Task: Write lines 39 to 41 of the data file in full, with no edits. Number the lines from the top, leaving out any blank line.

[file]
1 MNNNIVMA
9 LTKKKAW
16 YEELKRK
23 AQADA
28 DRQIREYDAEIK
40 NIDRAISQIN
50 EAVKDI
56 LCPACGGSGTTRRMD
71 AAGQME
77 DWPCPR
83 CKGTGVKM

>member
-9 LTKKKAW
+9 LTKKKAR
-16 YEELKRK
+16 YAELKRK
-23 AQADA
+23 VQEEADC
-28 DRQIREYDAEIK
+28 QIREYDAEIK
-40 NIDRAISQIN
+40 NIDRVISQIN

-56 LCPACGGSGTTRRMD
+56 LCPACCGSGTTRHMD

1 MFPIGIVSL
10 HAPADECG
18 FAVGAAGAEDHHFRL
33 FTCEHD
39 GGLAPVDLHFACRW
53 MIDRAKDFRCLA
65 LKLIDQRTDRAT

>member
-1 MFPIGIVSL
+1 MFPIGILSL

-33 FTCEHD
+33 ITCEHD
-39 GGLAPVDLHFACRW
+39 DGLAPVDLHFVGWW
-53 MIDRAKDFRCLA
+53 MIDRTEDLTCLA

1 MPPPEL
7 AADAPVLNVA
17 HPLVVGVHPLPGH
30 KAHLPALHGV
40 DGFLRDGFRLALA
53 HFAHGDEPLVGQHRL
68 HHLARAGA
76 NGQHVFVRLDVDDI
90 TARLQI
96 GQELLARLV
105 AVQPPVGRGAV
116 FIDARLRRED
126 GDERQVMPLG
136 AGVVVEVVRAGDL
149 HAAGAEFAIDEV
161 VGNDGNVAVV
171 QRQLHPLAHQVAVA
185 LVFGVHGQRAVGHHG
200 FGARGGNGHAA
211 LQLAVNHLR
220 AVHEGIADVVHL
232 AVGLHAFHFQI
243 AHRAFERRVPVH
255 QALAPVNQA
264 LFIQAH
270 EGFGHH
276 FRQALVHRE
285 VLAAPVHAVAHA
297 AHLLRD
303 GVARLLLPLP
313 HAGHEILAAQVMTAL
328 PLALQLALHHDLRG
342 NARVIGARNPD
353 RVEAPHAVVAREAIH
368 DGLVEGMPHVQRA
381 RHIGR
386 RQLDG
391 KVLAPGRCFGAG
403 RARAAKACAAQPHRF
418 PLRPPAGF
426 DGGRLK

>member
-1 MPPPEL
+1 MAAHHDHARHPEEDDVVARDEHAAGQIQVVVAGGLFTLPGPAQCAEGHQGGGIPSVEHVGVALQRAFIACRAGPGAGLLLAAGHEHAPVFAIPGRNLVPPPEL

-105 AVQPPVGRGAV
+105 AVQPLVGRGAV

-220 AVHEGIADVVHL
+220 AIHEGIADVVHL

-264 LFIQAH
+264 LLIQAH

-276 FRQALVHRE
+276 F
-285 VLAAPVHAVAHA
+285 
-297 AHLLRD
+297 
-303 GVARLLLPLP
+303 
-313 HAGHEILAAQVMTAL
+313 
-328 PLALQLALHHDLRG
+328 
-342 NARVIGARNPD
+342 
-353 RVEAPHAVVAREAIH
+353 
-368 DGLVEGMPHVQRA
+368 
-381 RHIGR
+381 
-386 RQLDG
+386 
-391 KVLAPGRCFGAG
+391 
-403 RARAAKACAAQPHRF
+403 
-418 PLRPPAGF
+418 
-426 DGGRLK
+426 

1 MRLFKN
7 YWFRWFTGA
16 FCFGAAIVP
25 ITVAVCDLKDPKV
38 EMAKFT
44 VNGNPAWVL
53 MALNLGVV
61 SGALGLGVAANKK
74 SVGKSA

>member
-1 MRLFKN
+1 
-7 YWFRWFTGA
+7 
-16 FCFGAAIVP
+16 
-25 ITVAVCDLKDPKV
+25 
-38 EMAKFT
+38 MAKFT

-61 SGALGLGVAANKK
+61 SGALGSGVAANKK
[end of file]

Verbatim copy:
-53 MIDRAKDFRCLA
+53 MIDRTEDLTCLA

1 MPPPEL